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Wilmington businesses 'picking up the pieces' after night of protest

A day of peaceful protest in Wilmington Saturday over the killing of George Floyd by a Minnesota police officer turned destructive as night fell. Businesses started cleaning up Sunday morning. 

Most of the property damage occurred on Market Street, where at least a dozen storefronts were shattered. 


Owners and employees swept the sidewalks Sunday morning and cut sheets of plywood to fit in windows. By 8 a.m., statements of protest had already been wiped from signs in front of the Grand Opera House. A T-Mobile stood open to the street, its interior in disarray. An alarm blared inside another store.


Credit Sophia Schmidt
Sophia Schmidt
Statements of protest were wiped from Grand Opera House signs by about 8 a.m. Sunday morning

“Broken windows, broken door, broken case,” said Bret Morris, owner of A.R. Morris jewelry store, as he swept up. 


Morris, who is white, estimates his Market Street store sustained about $25,000 worth of damage. 


“But the bigger issue is really how it’s going to pan out with people wanting to come to the City of Wilmington and how businesses are going to move forward,” he said, noting businesses are already struggling to recover from the pandemic.


Credit Sophia Schmidt, Delaware Public Media
Police stand in front of a Walgreens with a door smashed in

Law enforcement were present on Market Street Sunday morning. A police vehicle blocked the entrance to Market St. from 10th Street. Officers stood in front of a Walgreens with glass missing from its door and classical music playing from its speakers. Police also directed traffic several blocks down at Fourth Street, where the windows of Dragon Cuisine

  were smashed in. One officer there could be heard asking a black man walking past where he was headed. 

Derrick Reed owns His Image Barber Lounge on Lancaster Ave., which was not damaged in the protest. Reed, who is black, stood on Market Street Sunday morning and called the destruction “disappointing.”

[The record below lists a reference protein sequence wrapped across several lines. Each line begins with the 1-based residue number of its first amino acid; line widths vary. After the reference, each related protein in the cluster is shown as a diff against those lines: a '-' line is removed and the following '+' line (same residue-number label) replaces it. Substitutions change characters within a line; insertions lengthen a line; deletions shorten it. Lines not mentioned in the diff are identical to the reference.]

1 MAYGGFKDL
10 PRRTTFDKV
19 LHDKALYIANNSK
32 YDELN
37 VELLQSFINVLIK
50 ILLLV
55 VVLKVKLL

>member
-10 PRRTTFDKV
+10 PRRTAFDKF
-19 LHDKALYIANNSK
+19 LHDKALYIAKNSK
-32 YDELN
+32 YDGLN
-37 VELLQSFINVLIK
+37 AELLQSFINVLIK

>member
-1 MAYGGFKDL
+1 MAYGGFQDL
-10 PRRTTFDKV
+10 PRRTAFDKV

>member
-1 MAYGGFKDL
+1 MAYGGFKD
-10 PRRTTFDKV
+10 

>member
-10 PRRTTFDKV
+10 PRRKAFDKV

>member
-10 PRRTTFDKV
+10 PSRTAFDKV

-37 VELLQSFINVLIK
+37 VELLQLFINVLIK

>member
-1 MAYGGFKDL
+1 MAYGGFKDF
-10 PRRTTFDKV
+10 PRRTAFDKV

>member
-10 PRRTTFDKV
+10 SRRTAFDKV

Credit Sophia Schmidt, Delaware Public Media


“It’s a lot of local businesses out here, who really don’t have nothing to do with the situation,” he said. “These are businesses that actually service the community. ”


But Reed says he is in full agreement with the protests over Floyd’s death, which he sees as well-intentioned. 

“But, as we all know, it’s not what you do, it’s how you do things,” he said.

A Walgreens in Trolley Square

  “We had an opportunity to really get ahead of it, and let’s talk and show everybody that we are together and we all are outraged.”


“The good thing is the City came through and responded, and cleaned up pretty good,” Reed added. “It’s just that it’s hurtful seeing some of these business owners picking up the pieces.”


Several businesses on 9th and 10th streets downtown were also damaged, along with a Walgreens and at least one car in the Trolley Square area.

Sophia Schmidt is a Delaware native. She comes to Delaware Public Media from NPR’s Weekend Edition in Washington, DC, where she produced arts, politics, science and culture interviews. She previously wrote about education and environment for The Berkshire Eagle in Pittsfield, MA. She graduated from Williams College, where she studied environmental policy and biology, and covered environmental events and local renewable energy for the college paper.
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